Following U.S .occupation of the Dominican Republic (1916-1924), the American sugar industry, led by Gulf and Western was the engine that fueled development while depending on government backed trafficking of laborers from Haiti and other Caribbean islands into the sugar cane fields of the Dominican Republic. This collaboration made American and Dominican Sugar inseparable and secured for the Dominican Republic the exportation of its sugar to the US at twice its value on the world market.
Today, the children, grandchildren, and great grandchildren of these sugar cane workers are being denied their civil and citizenship rights in the Dominican Republic. As Americans, we have paid too much for sugar not to have a voice in this matter. The American Sugar Refining Group which currently owns the land holdings previously owned by Gulf and Western has been silent on this court ruling while many of its workers and former workers and their descendants are being discriminated against because of their ancestral origins.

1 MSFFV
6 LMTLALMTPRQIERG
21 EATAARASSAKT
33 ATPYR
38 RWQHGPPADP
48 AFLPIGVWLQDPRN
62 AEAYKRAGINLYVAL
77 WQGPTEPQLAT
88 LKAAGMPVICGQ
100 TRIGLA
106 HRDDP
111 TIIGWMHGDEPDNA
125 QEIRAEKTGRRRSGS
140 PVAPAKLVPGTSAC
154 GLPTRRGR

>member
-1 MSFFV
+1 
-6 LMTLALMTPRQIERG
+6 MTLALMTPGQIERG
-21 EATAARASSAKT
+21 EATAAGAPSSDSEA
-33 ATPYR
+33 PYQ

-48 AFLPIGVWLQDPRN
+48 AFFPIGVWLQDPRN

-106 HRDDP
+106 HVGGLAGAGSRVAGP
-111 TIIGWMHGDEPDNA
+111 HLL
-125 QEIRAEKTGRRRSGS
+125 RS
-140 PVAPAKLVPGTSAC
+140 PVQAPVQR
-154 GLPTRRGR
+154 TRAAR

U.S. sugar companies operating in the Dominican Republic have a moral obligation to condemn the Dominican Court ruling TC 168-13 which springs from a social situation that they helped to create and from which they have profited handsomely. The American Sugar Refining Group in particular as the heir of Gulf and Western has leverage in the Dominican Republic which it must use to rectify this situation